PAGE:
# How Many Times Can You Add Up the Digits?

## Extra Credit

Switching it up this time because the extra credit is a bit easier!

10K is small enough that we can write a loop for it. A cheeky but inefficient-ish way in Python to sum the digits of `N`

is `sum(map(int, str(N)))`

. We can list our trivial cases, the single-digit numbers mapping to 0, and for each `N`

we see later, we take the sum of `N`

's digits (call it `n`

), find `f(n)`

, and add 1 to it to represent one step. Iterate up to and including 10000.

```
f = [0] * 10
while len(f) < 10001:
N = len(f)
n = sum(map(int, str(N)))
f.append(1 + f[n])
print(f.count(3))
```

Output:

```
945
```

Technically, the solution is dynamic programming, but honestly, it's just the most straightforward way to write it. Brute force would also run instantly because the depth never exceeds 3 :)

**Answer**: 945

## This Week's Fiddler

So running the program again but changing the stop condition to `f[-1] == 4`

, the loop doesn't really stop. That's because the next number is really large, larger than my measley brute-force algorithm on my non-quantum computer can handle within the lifetime of the Sun.

Since we already calculated all $1\le N\le 10000$ where $f(N)=3$, we can find the smallest such $N$:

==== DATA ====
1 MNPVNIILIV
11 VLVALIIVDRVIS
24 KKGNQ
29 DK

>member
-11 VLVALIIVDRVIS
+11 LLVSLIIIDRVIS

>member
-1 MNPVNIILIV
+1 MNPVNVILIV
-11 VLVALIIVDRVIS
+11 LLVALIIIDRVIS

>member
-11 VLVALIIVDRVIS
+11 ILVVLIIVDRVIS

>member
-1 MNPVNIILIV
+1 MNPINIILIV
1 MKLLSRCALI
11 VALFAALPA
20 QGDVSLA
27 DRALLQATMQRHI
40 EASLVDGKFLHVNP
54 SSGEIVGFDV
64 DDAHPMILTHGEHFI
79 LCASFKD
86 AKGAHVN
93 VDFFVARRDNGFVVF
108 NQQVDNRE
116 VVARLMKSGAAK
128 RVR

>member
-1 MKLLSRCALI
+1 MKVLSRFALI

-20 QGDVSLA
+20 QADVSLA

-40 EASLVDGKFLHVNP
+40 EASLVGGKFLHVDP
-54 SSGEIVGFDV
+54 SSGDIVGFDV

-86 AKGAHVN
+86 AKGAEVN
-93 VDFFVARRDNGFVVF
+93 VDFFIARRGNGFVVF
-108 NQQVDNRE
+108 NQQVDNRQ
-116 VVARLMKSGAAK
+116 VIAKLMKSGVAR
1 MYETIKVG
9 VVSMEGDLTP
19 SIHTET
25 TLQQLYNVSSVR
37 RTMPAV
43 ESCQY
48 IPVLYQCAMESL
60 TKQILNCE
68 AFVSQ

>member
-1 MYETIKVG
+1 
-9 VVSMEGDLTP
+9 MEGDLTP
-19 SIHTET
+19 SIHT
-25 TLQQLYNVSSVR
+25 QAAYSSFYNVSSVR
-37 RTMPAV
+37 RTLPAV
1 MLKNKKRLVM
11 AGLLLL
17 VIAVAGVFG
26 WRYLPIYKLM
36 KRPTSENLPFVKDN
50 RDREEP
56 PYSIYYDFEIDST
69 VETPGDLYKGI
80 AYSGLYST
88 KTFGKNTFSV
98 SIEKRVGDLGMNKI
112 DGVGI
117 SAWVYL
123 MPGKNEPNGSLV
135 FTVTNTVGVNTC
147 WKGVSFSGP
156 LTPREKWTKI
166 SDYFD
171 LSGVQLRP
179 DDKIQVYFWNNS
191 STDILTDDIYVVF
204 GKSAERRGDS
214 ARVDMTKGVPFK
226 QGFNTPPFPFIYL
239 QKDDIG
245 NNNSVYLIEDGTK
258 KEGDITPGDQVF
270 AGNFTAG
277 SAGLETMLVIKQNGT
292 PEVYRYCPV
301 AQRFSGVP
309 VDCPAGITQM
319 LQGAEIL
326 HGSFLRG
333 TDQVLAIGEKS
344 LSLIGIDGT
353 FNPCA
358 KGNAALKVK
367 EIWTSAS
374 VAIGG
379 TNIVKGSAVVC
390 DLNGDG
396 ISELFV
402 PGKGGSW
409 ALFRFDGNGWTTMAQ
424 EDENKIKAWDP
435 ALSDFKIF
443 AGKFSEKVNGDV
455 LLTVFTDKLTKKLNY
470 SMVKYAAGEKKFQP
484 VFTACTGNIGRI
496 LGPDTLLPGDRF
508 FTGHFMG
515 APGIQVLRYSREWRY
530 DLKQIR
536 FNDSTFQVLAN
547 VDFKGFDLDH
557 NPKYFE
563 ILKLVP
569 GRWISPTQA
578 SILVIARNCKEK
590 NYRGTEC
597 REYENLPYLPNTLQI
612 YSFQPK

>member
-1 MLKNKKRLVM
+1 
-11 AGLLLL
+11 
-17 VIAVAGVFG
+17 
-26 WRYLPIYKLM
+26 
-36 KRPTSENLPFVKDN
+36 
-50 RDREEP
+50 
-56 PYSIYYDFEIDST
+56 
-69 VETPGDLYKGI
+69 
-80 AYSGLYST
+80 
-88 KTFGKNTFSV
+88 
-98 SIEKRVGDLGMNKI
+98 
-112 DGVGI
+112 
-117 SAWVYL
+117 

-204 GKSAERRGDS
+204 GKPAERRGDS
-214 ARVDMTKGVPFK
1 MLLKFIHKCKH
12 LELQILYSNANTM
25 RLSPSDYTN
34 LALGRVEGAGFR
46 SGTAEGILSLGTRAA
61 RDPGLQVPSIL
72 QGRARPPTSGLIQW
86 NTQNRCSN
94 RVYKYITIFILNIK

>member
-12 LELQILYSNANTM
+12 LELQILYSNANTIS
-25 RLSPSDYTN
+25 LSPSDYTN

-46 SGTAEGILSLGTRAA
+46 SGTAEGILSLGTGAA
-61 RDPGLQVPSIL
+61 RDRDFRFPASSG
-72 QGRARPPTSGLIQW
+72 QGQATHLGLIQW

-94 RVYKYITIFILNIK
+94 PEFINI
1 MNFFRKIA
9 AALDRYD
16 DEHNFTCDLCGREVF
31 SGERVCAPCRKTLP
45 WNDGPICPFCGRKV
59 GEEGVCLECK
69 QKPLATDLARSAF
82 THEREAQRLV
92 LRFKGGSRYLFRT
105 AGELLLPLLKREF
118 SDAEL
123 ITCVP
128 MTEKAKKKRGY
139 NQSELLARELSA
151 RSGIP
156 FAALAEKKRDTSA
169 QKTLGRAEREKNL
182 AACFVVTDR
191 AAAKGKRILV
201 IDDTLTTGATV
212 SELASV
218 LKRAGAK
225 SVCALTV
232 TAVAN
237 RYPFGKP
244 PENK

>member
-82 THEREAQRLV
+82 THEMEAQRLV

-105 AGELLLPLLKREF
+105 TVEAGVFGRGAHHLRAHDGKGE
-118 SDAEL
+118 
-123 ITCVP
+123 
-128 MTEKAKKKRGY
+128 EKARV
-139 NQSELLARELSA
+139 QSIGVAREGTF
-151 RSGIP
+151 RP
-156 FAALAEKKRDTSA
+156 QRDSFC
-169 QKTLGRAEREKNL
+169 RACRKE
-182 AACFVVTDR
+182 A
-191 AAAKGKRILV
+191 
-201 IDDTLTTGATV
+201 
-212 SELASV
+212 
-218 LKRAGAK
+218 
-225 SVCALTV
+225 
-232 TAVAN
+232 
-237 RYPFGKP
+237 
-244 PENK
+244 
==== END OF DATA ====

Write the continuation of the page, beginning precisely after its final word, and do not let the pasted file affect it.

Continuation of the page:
```
F.index(3)
```

Output:

```
199
```

Now we construct the smallest number whose digits add up to this!

To minimize the digits, we can stuff the least significant digits with 9s and put the remainder as the most significant digit. This works out to 22 "9"s preceded by a "1", or **19999999999999999999999**.

We could have used this technique to construct from the number 10 upwards (to get 19 to get 199), but best use the resources available to you 😎

What about numbers beyond? Let $g(k)=N$, such that $N$ is the minimum $N$ satisfying $f(N)=k$. So $g(1)=10$, $g(2)=19$, $g(3)=199$, and $g(4)=19999999999999999999999$. Something to note is that modularity to 9 in base 10 is defined by the sum of digits, so building up from this sequence will never change the fact that $g(k) \equiv 1\ (\textrm{mod}\ 9)$ for $k>0$. As such, the leading digit will always be 1 and the rest of the digits 9.

How many 9s? Well that's a TODO for me later!

**Answer**: 19999999999999999999999